You’ve also been quoted to say that you’ve made over 20 films but only five of them are good.
Yeah, that’s a pretty good average though, don’t you think? [Laughs]

Which five?
I don’t know! I’m not sure, someone else gets to decide. I was in France then - and I’m not ragging on French journalists - and I think we were promoting Charlie Wilson’s War and someone said “Why don’t you make more interesting films with more interesting directors like the Coen brothers?”

I said, “Well, I’ve made a movie with the Coen brothers, it’s called The LadyKillers” and then they said, “No, not that kind of Coen brothers film, another kind of Coen brothers film.” So I said I have a pretty good track record, most of them do okay. That was a joke, when I was quoted. Now, I think I’m going to say I’ve made over 30 films and I think seven of them are pretty good. [Laughs] As long as both numbers keep going up, I’m satisfied.

You’ve also played very inspiring characters as an actor. Is there any place you won’t go as an actor?
No, not as an actor. But there are places I won’t go as a story teller, I make movies that I would like to see myself, but there are some types of motion pictures that I won’t.

Everyone can see the kinds of movies they’d like to, but have you guys seen the Saw movies? What the hell is that? What in the world? You know what I’m saying? Let’s go see some guy cutting people up, I don’t get that! I’m not sure what themes are examined by Saw, but they are themes I can find somewhere else.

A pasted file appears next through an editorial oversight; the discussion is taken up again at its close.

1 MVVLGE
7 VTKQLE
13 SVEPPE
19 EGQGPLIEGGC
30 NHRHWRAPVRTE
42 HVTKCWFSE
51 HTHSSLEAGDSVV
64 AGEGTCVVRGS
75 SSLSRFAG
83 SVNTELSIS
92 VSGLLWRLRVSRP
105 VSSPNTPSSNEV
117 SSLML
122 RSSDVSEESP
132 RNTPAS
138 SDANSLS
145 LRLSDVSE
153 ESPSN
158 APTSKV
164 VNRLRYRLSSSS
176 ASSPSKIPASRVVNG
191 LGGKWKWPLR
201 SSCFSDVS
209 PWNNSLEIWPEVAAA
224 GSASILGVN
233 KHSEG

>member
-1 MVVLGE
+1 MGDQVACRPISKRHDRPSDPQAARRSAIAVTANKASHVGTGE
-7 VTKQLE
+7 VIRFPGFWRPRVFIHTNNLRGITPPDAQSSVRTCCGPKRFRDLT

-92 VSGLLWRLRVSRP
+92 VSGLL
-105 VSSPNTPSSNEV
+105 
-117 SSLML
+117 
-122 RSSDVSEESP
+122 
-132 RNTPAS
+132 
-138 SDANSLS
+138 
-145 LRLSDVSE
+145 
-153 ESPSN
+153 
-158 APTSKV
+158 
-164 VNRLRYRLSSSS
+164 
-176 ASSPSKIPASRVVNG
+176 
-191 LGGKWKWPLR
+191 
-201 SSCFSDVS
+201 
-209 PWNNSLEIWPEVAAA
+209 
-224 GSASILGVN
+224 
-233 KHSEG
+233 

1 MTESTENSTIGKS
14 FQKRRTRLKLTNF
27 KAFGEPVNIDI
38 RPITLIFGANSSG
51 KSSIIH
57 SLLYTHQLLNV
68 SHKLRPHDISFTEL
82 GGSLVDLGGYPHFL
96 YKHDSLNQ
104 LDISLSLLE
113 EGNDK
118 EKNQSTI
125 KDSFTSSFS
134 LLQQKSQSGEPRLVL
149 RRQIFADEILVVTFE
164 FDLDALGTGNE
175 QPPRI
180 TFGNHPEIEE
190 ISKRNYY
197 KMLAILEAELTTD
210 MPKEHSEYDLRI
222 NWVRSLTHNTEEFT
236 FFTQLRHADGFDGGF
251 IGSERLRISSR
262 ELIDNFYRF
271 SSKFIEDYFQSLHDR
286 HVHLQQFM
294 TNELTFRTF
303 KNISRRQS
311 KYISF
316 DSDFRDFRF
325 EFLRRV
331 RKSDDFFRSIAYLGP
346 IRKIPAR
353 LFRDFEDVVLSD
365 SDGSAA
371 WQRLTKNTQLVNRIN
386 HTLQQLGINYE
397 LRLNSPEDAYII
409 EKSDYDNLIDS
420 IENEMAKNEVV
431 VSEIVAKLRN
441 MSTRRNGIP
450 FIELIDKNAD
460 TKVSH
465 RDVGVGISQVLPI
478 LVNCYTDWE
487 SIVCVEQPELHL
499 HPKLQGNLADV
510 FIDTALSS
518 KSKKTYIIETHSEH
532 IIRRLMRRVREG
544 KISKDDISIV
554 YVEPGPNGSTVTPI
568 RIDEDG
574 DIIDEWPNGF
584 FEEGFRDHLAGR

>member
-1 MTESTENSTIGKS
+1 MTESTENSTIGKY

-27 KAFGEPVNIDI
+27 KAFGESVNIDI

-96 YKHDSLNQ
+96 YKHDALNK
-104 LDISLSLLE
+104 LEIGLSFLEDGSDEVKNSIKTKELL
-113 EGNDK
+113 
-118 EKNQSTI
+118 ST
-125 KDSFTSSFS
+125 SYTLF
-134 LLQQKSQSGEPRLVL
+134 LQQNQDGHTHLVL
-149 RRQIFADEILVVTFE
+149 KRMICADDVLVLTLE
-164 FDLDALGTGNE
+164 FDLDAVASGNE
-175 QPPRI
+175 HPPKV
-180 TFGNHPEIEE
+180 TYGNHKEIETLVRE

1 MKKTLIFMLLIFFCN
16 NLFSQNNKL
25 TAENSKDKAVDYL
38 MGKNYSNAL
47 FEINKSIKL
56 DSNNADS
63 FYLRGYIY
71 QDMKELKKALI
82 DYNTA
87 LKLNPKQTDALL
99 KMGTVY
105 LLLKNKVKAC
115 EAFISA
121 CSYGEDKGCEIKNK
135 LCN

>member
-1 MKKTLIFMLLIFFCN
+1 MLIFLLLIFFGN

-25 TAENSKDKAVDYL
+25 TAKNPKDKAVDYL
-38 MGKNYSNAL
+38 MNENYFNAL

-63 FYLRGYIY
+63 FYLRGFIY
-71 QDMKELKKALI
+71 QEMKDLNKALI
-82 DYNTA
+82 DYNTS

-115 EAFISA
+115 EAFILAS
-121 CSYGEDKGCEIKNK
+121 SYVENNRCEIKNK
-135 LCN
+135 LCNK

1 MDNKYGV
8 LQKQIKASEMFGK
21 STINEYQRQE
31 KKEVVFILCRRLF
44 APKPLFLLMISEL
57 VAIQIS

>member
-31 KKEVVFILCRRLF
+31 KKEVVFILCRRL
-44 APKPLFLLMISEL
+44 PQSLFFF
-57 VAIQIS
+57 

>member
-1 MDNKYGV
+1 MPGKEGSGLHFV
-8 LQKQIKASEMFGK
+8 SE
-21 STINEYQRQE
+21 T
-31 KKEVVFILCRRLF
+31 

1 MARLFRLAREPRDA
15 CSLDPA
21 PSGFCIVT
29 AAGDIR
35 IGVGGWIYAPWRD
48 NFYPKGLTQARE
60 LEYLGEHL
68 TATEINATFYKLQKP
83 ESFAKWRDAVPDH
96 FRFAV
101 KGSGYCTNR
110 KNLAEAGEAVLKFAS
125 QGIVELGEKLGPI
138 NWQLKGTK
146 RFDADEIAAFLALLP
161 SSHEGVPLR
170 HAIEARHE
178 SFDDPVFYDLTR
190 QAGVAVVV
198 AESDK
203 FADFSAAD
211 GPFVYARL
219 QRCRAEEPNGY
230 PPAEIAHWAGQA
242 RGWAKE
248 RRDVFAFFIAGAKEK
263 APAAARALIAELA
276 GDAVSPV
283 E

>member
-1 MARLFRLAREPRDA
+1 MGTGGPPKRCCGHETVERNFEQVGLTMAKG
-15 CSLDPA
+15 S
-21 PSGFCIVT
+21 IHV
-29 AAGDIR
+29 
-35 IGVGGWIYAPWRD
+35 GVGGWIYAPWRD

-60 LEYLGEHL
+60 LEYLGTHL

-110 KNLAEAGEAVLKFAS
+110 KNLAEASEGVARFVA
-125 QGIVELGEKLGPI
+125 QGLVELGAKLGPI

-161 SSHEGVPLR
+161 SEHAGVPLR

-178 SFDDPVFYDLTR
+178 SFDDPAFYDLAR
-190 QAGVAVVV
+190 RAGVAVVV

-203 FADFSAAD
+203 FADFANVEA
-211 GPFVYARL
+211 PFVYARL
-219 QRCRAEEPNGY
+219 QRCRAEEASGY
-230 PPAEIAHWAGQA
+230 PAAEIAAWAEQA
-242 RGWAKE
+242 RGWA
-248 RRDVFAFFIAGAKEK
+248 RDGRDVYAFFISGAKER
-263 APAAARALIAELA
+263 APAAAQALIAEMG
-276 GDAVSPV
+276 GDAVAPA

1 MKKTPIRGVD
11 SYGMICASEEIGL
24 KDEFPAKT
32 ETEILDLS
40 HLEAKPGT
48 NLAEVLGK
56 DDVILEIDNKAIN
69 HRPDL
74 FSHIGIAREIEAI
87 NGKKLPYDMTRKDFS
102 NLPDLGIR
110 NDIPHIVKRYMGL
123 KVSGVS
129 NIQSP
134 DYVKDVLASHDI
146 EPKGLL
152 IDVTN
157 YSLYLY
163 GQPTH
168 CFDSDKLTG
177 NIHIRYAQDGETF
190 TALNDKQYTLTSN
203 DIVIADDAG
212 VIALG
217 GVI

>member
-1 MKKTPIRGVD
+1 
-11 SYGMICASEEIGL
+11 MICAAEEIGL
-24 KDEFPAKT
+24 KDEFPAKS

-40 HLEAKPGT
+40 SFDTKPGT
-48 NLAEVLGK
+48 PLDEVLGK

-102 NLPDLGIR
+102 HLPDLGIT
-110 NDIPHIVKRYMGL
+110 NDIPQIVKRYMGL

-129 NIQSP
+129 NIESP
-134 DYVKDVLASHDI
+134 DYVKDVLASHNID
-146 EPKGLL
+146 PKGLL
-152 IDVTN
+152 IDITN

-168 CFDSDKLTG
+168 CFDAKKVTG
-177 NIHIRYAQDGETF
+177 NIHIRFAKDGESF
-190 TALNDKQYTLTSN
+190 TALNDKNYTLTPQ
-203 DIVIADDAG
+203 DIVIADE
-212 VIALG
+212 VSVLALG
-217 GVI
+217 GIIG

But if you’re making movies that people are paying to see, you’re making some form of social document that will last a long time, whether it’s good or bad. And I’ve made some bad movies that will last as long as the good ones will. But in order to go off to do all that way, you have to be making something that matters, and the only way it matters is if it’s something we are trying to find, even if it’s a silly comedy or sci-fi or superheroes, you have to land on a particular kind of square so you’re somehow holding a mirror up to nature and examining the human condition. I think that’s my job, I feel very happy to have it, and I feel even better if we can succeed in doing that.

By Pamela Tan

Source : HerWorld